Opinion

Will Justin Trudeau sleep while Canada’s beds are burning?

Andrew MacDougall: If there is an off ramp in this crisis, it’s for the PM to stop delaying and start drawing some lines

Andrew MacDougall is a Director at Trafalgar Strategy, and a former Head of Communications to Prime Minister Stephen Harper

What do Justin Trudeau, Peter Garrett, and Ian Smith have in common? Other than being powerful white men in ‘settler’ states at a point in their lives, probably nothing.

Indeed, one assumes—quite comfortably—Trudeau and Garrett, the Midnight Oil singer/environmental and Indigenous rights campaigner turned Aussie cabinet minister, wouldn’t want to be caught dead in the same hypothetical conversation as Smith, ex-leader of the Rhodesian Front, who didn’t exactly share the former pair’s commitment to social justice. But that doesn’t mean the three of them didn’t grapple with a similar question, even if they did land on different sides of the ‘who should control the nation’s bounty’ divide.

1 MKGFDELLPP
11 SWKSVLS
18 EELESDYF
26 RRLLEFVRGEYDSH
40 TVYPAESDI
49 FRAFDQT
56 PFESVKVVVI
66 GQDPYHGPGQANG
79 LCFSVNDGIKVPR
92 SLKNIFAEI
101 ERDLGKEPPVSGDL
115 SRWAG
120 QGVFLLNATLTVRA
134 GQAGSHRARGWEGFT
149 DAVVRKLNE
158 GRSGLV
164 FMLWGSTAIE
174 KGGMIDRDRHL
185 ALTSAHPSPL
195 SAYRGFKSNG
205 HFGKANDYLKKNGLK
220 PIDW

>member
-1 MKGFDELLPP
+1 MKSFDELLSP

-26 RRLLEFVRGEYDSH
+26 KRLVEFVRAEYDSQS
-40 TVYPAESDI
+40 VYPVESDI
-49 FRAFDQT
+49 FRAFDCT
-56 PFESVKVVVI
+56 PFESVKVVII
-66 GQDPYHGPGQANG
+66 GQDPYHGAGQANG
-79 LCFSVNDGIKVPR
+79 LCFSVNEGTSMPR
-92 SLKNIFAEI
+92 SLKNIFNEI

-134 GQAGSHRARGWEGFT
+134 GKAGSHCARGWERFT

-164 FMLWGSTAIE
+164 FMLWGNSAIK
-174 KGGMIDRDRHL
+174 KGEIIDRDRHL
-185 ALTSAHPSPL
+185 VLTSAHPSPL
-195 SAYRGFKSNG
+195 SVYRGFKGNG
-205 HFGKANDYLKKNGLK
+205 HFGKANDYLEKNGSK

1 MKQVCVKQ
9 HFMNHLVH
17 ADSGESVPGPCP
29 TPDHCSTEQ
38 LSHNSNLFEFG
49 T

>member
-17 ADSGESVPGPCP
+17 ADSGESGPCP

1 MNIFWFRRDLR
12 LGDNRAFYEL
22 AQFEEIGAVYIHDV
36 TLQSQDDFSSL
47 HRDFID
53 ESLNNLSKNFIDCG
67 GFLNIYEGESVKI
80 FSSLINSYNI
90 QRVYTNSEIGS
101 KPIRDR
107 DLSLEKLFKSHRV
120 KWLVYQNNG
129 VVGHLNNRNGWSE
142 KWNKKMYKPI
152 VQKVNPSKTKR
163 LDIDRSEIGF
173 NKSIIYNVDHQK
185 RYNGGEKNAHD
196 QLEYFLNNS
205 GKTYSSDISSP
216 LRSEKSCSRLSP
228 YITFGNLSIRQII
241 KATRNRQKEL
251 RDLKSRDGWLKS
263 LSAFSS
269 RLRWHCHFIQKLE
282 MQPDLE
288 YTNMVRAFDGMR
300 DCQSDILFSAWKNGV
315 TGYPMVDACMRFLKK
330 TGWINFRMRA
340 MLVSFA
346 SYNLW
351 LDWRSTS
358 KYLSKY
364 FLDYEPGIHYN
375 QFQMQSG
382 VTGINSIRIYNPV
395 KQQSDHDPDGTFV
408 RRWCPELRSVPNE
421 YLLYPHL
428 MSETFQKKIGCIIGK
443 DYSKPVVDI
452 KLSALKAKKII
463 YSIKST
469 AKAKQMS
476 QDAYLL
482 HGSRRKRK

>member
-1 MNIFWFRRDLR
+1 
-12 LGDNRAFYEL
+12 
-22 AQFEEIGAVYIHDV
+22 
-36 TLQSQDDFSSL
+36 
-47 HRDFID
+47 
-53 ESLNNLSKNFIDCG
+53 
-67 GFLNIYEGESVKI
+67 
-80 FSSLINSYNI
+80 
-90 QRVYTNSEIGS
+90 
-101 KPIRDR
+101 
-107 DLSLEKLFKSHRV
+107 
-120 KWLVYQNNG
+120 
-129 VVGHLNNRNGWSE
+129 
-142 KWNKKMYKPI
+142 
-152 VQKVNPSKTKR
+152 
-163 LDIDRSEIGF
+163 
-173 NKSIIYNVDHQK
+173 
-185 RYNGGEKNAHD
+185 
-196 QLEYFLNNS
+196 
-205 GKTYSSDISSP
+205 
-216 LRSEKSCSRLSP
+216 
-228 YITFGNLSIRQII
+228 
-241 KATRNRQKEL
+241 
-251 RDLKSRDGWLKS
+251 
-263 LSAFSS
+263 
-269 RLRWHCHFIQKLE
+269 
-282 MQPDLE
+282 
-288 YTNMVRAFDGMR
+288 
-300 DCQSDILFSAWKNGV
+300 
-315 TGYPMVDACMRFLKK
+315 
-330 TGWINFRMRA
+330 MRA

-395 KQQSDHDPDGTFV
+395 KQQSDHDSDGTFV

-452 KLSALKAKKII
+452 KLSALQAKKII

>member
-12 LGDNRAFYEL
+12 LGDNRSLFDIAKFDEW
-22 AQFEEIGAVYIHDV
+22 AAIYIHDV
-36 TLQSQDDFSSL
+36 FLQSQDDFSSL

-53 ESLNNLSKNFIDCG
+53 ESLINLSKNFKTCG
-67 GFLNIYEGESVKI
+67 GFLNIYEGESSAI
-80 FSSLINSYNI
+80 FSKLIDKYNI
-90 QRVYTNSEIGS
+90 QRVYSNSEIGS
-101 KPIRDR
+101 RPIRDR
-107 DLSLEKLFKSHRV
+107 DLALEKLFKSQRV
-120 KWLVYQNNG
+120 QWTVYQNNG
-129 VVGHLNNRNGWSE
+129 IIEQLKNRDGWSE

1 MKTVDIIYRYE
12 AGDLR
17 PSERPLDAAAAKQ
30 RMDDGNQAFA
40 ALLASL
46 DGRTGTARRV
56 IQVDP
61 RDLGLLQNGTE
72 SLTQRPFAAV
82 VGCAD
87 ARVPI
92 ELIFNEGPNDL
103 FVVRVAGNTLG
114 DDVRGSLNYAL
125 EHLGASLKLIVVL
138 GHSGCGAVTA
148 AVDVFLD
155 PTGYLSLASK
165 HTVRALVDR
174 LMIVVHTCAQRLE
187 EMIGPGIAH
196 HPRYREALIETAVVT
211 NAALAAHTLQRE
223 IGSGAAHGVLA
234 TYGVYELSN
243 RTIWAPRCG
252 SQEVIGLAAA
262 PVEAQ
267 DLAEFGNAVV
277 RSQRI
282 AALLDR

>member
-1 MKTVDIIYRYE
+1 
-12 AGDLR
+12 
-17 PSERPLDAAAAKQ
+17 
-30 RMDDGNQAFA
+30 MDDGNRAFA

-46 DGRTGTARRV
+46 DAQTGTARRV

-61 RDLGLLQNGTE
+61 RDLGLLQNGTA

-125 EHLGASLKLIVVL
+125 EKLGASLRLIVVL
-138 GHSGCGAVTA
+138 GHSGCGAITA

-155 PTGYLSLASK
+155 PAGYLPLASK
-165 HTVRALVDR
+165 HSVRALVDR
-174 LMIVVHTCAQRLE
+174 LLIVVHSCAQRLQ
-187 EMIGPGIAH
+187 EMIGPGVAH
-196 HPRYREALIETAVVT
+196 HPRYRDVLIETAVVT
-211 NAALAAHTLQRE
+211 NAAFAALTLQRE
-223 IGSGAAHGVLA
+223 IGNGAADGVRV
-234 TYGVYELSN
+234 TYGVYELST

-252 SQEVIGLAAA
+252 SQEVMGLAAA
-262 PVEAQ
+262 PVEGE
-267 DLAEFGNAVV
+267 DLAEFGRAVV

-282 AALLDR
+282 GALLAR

The mid-1960’s postcolonial Smith was definitive: the white minority should remain in charge of a newly-independent Rhodesia and all of its spoils, not a British-backed multiracial government. Garrett was equally crystalline as he sang about the plight of Australia’s Aborigines in Midnight Oil’s 1987 mega-hit “Beds are Burning”: “The time has come, a fact’s a fact, it belongs to them, let’s give it back.” With the ‘it’ in question being Australia. And where does Trudeau come down?